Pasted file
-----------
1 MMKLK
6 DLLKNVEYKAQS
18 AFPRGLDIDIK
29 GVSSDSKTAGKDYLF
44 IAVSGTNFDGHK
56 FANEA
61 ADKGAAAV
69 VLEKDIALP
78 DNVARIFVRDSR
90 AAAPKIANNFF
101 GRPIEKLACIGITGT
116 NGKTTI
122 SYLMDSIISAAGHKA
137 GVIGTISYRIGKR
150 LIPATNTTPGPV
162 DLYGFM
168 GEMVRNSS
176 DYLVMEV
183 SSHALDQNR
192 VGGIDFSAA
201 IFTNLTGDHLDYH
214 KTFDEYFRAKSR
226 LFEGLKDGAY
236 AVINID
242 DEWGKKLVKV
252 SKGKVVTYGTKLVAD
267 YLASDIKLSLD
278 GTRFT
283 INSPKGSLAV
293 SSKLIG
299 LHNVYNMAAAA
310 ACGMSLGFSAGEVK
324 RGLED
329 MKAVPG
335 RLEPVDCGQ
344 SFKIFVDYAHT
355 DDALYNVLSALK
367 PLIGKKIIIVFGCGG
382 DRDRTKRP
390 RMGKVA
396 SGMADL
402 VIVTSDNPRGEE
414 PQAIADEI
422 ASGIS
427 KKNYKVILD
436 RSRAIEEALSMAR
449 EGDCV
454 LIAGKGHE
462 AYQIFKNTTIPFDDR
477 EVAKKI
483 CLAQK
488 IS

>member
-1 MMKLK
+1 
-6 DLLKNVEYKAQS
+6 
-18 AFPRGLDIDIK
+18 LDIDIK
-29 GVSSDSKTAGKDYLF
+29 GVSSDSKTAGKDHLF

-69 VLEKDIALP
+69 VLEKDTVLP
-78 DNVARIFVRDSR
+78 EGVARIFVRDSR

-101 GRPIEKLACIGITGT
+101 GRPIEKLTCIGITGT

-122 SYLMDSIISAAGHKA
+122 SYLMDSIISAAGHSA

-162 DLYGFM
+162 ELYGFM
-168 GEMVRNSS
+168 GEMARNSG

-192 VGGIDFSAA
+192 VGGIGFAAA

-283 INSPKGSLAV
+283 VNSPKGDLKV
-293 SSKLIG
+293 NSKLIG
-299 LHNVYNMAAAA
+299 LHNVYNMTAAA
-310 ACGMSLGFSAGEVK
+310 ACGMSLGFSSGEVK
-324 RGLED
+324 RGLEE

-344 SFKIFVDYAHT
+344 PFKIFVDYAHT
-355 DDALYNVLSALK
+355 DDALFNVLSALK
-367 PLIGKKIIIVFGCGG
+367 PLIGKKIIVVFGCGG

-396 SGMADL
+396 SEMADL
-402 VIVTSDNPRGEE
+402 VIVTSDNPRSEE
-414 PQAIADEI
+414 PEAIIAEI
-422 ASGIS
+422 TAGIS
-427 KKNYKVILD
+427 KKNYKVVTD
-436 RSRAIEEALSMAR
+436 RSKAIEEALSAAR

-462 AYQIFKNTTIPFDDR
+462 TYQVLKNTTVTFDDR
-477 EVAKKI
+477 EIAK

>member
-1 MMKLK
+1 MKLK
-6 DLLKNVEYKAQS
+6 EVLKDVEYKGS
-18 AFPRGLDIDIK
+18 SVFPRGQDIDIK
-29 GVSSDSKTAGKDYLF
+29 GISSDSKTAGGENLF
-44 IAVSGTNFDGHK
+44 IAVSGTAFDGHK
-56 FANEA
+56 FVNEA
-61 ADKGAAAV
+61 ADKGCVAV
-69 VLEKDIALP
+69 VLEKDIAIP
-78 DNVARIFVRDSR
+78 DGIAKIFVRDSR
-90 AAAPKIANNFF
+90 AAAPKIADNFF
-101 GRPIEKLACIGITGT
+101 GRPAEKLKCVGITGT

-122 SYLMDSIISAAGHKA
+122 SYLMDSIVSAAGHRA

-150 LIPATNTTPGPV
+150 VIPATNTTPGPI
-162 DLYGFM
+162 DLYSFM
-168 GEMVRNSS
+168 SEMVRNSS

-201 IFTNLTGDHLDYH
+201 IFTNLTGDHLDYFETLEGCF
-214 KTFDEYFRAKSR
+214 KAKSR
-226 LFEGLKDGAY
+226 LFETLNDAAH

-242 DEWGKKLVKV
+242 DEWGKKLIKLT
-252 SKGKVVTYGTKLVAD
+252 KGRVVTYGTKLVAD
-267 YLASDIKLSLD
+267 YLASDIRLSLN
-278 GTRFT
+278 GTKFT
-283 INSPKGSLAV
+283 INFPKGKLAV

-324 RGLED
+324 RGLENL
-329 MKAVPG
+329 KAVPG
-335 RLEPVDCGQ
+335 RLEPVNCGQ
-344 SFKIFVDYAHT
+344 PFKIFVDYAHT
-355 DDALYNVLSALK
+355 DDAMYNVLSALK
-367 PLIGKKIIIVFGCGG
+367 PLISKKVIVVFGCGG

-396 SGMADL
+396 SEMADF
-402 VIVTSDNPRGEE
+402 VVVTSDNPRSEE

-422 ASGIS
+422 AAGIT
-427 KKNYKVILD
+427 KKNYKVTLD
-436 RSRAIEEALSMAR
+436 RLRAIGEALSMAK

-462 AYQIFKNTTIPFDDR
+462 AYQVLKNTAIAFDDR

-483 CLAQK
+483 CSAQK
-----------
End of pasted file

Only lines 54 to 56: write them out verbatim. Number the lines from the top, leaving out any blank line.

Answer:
-1 MMKLK
+1 
-6 DLLKNVEYKAQS